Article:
America.. One Big Aesthetic Crime Scene

Roswell and North Fulton have beautiful, spacious parks.  We rave about the river, playgrounds and the trails.  Several cities are working on new parks and squares around their city centers.  It’s evident that we care about our public space.  But.. we are forgetting something.

We are neglecting the most abundant public space we own.  We are neglecting our streets.  By sheer area, our streets and roads dwarf our parks and greenspace.  Some may say that our roads and streets are fantastic.  They are wide, well maintained and orderly.  I agree, when I have my driving blinders on but when you take a look around, you realize that once you get out of your neighborhood, you are driving on an enormous automobile sewer system.  

The Swiss would probably marvel at how focused our DOTs are on ensuring the streets are functional.  The hierarchy of local, collector and arterial is beautiful in its logic.  The potholes are usually fixed quickly and the streets are generally clean.  They get paved on schedule.  That said, order and proper maintenance does not build character and foster a sense of place.  Our lanes are too wide, our setbacks are too far and our street trees have become glorified weeds.  All of this has been done in the name of safety and standards.  

The roads and streets all around this country have become one gigantic aesthetic crime scene and they are only getting worse.  Road signs seemingly multiply like gremlins.  For goodness sake look at the number of signs adorning the historic square in Roswell.  We have Tree City USA signs, Yield ahead signs, road intersection approaching signs, duplicate no left or no right turn signs and they just seem to keep coming.  Cross into East Cobb from Roswell on 120 and the signs are like a heavyweight uppercut.  Power lines are everywhere but at least they aren’t proliferating.  Pay attention to all this incoherence and it will blow your mind.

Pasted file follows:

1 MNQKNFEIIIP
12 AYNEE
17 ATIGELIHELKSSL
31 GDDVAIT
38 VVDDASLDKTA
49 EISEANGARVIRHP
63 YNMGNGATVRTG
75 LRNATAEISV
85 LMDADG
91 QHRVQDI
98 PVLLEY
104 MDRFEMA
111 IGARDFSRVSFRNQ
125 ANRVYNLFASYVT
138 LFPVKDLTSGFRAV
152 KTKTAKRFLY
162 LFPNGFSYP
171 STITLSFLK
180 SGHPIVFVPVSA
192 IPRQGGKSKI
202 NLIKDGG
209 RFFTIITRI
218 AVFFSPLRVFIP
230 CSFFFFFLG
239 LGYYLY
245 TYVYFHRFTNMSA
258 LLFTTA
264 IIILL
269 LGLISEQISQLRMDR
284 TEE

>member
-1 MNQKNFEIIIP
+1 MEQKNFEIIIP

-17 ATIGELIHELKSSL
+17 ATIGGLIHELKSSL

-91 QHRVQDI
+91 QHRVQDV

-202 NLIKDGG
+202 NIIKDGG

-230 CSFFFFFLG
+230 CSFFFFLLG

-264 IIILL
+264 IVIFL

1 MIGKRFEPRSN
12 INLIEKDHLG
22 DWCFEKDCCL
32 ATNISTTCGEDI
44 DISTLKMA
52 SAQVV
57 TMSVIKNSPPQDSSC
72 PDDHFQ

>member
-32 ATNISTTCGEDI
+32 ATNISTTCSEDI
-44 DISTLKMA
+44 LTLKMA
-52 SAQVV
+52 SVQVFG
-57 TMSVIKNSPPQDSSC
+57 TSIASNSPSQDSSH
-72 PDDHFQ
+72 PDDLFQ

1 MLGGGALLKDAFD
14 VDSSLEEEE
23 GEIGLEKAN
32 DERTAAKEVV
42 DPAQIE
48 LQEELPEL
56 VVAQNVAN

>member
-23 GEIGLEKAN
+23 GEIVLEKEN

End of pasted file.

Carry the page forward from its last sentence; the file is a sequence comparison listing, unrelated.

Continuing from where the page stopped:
Even policies that are supposed to be a good thing have become victims of over engineering and an inflexible focus on ensuring standards are upheld rather than ensuring that the design is contextually appropriate.  Who hasn’t seen a bike lane that abuts a 45 mph road? How about the fact that every turn lane off a state highway will now have at least one and usually two no parking signs.  I love the two no parking signs on the southbound on ramp to 400 from Haynes Bridge.  What about the fact that just before almost EVERY intersection you now see a big yellow sign telling you that that intersection is approaching.  EVEN WHEN IT IS IN PLAIN SIGHT!

Worst of all, we have no idea what the difference between a road and a street is anymore.  Streets capture value and roads get you from place to place quickly but what we have created across much of suburbia is a nasty STROAD hybrid that does neither well.  

We need to start capturing value with our streets again.  The people who built Canton Street knew how to do exactly that and they did it before zoning codes and red tape.  It’s the most well known street in North Fulton and the great part of it isn’t even a half mile.  Canton St didn’t become great because of wide lanes, road signs or bike lanes.  It’s great for many reasons but the narrow lanes, sidewalks and shorter building setbacks create a sense of place like an outdoor room that people in cars, on bikes or on foot just feel comfortable in.

Our focus on wide lanes, road signs, and tiny street trees is a crime committed against our places and ultimately against ourselves.  Our streets should be places, not sewers.  Our streets should have an overabundance of art, not an overabundance of signs.  Our streets should make us want to get out of our cars and enjoy the place that they shape.